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EDITORIAL: We can achieve gun sanity without repealing the 2nd Amendment

Protesters Sarah Hopper, left, and Selame Caldart, right, chant as they lead the 50 Miles More march down West Memorial Drive in Janesville, Wisconsin, on Wednesday. (Angela Major/The Janesville Gazette via AP)

John Paul Stevens’ call this week to repeal the Second Amendment created a powerful multi-generational bridge between a 97-year-old retired Supreme Court justice and the tens of thousands of passionate young people who have been marching across America.

Young and old, they have had it with gun violence.

But we disagree with Justice Stevens and anybody else who thinks the Second Amendment is the appropriate target. We are loath to support any amendment to the Bill of Rights and, realistically, our nation is not about to repeal the Second Amendment. That would require either a two-thirds vote of approval by both the U.S. House and Senate or a two-thirds vote at an unprecedented national convention. Then the amendment would have to be ratified by 38 states.

This will not happen.

EDITORIAL

Justice Stevens’ call for the Second Amendment’s appeal does offer us an excellent opportunity, however, to emphasize just how reasonable — how mainstream and non-extreme — most calls for gun reform really are in this country. Almost every change advocated, such as a ban on the sale of semi-automatic rifles like the AR-15, is arguably constitutional anyway. There is no need for an amendment. There is a need only for legislators who are willing to stand up to the gun lobby.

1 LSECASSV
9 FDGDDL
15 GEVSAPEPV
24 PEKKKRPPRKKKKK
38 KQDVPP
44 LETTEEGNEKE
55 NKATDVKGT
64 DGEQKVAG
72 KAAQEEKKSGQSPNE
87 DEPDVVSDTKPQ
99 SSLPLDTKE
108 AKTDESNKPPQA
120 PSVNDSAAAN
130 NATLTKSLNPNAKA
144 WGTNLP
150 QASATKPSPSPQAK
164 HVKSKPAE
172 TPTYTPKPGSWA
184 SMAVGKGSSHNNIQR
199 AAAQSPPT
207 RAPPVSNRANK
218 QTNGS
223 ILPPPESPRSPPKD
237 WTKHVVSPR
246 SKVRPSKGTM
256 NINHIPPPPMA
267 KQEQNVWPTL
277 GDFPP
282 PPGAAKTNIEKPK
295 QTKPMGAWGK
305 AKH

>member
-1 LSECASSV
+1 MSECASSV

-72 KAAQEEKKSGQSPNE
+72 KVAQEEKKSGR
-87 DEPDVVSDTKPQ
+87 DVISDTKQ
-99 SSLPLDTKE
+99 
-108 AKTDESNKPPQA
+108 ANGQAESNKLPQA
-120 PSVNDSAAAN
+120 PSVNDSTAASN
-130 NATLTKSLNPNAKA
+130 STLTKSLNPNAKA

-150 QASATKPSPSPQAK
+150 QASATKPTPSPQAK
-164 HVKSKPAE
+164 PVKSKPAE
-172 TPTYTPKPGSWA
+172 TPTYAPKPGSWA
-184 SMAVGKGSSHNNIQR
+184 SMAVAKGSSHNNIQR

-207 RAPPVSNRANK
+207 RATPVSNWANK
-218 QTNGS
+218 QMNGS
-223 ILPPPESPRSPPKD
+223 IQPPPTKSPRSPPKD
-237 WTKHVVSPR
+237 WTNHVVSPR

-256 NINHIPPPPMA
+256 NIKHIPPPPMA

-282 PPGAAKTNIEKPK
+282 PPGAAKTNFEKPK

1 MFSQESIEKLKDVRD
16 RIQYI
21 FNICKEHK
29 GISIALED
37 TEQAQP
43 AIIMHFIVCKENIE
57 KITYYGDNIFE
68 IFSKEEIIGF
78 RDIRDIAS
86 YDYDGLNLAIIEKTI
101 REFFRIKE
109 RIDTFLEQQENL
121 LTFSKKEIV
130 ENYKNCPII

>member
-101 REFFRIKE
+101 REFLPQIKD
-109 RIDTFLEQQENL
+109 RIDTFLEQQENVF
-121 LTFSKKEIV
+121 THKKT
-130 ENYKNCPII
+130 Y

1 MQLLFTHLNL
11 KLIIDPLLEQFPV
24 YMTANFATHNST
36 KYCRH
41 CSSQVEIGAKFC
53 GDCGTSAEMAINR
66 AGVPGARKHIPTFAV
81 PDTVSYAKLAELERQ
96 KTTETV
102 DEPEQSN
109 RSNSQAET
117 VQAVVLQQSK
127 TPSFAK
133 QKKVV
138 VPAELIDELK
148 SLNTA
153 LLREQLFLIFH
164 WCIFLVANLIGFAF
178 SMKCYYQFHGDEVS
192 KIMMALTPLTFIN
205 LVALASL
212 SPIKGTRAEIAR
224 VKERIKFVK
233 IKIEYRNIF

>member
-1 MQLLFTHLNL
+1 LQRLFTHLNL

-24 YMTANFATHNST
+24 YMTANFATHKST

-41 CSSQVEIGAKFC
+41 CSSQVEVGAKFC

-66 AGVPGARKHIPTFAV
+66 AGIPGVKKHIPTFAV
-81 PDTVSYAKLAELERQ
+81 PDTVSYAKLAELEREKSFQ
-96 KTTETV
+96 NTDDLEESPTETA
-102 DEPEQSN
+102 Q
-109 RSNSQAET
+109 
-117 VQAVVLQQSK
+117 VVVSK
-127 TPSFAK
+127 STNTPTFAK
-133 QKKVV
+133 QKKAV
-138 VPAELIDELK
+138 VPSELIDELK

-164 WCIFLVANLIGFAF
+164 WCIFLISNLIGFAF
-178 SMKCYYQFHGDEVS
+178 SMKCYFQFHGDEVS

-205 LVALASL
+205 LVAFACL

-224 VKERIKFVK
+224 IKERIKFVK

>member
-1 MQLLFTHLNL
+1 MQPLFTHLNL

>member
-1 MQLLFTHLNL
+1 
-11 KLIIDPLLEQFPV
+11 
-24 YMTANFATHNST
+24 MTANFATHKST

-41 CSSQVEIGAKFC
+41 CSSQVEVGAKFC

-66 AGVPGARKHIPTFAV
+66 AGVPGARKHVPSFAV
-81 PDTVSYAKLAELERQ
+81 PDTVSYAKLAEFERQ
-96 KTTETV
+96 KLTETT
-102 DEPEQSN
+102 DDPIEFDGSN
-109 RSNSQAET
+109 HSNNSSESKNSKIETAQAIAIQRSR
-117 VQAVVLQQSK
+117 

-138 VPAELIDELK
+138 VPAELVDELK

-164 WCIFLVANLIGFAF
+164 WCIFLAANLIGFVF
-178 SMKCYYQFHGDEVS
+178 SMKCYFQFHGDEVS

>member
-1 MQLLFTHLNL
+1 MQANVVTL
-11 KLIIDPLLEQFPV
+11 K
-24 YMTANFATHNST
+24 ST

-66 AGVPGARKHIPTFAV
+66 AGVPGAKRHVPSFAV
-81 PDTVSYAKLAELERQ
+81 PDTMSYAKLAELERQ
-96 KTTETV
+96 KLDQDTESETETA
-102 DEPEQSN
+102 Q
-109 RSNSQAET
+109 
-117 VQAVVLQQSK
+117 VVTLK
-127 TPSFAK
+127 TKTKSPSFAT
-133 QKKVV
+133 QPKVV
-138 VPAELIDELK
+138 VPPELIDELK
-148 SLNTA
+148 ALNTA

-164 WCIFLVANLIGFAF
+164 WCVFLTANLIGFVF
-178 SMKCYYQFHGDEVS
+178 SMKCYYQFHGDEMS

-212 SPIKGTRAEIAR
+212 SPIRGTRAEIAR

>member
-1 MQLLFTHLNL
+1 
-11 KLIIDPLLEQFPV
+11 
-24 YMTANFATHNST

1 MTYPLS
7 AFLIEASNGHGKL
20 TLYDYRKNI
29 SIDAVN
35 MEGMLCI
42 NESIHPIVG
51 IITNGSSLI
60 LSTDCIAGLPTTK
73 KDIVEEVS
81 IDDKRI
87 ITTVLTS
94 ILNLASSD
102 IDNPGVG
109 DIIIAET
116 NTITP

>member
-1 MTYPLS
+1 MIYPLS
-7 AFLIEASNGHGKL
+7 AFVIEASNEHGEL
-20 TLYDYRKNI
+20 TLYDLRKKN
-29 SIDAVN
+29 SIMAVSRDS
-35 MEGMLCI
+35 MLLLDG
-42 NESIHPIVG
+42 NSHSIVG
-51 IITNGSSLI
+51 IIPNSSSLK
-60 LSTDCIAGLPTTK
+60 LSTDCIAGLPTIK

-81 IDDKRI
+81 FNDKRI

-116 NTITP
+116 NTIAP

Kathleen Sances, executive director of the Gun Violence Protection PAC-Illinois, says the Feb. 14 mass shooting at Marjory Stoneman Douglas High School in Parkland, Florida, has created a “perfect storm” of support for taking action against gun violence. And a national system of gun licensing and registration would go far toward keeping guns out of the hands of criminals. A ban on assault weapons would reduce the number of mass killings in schools and elsewhere.

The political challenge in reforming our nation’s gun laws is to aim neither too low or high. Small-bore legislation, such as a ban on the “bump stocks” that allow semiautomatic rifles to fire faster, would amount to empty reform. Calls for appealing the Second Amendment, with all respect to Justice Stevens, only fire up those Americans who are convinced that crazy liberals wants to confiscate every single one of their guns, even Grandpa’s old deer rifle.

Since the school massacre in Parkland, Florida, young protesters appear to have stopped the momentum of the “any gun, anywhere, any time” crowd. Now a sustained effort is necessary to persuade lawmakers that it is in their interest, if they care about political survival, to take gun violence seriously and nudge the courts toward permitting sensible restrictions.

Trying to repeal the Second Amendment won’t accomplish much.

Registering to vote, and voting, just might.

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